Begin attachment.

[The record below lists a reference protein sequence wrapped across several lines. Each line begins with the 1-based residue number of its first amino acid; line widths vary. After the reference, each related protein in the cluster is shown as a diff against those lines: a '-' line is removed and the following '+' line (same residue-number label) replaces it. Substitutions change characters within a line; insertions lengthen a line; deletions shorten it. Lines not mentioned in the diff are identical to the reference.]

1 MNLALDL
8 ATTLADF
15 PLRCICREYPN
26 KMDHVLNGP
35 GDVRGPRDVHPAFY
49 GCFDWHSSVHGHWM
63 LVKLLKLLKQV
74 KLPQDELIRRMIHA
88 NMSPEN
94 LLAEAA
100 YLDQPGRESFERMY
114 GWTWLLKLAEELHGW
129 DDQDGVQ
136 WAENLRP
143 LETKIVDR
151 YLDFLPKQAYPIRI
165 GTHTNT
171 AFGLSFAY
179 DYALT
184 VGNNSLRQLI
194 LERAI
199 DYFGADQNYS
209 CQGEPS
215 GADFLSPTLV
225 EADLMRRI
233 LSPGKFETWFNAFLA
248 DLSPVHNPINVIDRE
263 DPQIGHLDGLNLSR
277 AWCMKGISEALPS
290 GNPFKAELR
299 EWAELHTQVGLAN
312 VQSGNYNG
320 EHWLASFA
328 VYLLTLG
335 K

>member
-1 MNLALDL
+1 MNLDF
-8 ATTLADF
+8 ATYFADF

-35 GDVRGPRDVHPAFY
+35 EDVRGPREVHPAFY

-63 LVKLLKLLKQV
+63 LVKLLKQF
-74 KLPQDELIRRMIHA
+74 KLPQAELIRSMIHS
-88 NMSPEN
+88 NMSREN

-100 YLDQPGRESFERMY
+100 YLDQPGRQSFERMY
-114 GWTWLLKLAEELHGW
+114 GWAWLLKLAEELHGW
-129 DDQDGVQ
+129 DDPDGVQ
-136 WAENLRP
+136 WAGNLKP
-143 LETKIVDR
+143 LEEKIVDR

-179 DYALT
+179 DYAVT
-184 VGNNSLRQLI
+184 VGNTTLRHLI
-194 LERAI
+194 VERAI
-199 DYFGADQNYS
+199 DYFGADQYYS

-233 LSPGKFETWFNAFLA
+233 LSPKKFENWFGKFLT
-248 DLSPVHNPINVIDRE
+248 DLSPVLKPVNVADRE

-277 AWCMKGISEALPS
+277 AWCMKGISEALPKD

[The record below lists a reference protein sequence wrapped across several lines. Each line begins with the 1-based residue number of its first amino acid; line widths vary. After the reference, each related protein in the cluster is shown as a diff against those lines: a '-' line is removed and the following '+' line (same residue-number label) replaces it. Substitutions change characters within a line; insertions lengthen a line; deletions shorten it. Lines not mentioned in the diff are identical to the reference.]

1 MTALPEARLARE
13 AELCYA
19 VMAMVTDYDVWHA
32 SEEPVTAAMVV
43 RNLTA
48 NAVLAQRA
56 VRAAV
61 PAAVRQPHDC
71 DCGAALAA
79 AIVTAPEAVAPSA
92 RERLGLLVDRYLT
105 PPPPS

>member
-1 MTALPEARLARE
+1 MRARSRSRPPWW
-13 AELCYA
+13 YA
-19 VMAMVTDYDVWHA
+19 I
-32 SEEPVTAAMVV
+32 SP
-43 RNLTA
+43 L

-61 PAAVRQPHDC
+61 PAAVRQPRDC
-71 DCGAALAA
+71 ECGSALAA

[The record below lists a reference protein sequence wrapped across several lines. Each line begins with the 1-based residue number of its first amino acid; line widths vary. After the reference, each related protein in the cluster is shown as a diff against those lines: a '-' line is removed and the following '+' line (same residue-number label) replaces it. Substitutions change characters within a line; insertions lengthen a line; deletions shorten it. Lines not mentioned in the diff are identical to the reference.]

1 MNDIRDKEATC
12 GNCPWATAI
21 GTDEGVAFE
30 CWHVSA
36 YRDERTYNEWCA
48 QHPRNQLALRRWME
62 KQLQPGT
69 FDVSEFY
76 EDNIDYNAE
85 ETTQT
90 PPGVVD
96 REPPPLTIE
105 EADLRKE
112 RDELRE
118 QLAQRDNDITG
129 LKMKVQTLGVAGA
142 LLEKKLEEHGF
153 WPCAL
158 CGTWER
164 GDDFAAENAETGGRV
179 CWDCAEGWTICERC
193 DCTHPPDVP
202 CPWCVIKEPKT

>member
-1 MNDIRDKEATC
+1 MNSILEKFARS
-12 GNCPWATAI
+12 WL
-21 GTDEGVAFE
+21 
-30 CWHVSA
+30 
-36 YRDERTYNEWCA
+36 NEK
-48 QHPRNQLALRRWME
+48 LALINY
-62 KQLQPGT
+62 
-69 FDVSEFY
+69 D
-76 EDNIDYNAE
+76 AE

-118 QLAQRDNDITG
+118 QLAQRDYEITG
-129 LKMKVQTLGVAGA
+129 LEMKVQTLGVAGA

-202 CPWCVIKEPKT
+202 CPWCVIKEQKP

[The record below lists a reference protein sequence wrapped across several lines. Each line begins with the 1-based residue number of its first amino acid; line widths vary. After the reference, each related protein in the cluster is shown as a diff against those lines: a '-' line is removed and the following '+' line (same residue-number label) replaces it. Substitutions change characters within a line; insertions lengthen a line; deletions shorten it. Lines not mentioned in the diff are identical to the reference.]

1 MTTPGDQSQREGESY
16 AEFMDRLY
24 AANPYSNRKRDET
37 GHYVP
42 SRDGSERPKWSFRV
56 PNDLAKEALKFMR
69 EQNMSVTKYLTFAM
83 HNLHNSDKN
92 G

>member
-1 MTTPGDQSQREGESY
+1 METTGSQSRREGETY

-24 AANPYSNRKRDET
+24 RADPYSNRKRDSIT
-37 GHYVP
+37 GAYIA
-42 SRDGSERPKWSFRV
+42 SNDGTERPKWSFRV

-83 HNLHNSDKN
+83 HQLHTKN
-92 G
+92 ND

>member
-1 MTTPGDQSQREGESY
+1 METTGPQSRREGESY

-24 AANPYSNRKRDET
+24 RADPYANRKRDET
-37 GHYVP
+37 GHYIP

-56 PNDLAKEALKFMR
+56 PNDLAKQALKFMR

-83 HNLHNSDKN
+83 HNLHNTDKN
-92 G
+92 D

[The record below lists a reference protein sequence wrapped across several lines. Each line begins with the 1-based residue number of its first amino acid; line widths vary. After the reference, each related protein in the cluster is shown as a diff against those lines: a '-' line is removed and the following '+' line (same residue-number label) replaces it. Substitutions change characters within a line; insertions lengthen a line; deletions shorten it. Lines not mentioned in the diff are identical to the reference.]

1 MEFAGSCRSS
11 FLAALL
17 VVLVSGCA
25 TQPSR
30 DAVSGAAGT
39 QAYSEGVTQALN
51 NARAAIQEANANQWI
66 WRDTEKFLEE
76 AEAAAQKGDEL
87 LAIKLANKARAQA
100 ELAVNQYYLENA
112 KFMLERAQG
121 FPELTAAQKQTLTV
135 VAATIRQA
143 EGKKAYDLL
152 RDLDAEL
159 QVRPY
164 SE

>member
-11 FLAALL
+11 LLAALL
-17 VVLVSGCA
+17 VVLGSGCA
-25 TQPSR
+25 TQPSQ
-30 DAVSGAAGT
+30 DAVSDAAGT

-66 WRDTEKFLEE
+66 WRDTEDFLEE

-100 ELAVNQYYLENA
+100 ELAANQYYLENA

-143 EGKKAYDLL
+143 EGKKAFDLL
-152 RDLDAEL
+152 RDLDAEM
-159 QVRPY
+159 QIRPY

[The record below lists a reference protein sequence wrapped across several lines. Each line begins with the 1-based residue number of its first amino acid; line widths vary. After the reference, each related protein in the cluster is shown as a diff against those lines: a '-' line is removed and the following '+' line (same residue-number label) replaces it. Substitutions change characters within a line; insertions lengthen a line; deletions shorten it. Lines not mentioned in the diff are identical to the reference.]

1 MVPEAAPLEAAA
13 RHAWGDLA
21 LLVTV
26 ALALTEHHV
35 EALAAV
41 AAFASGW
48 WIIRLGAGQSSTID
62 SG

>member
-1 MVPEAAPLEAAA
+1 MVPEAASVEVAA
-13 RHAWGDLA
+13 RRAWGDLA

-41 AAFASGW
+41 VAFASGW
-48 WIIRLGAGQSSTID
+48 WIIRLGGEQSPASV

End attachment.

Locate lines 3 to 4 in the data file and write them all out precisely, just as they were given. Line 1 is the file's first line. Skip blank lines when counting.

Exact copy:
8 ATTLADF
15 PLRCICREYPN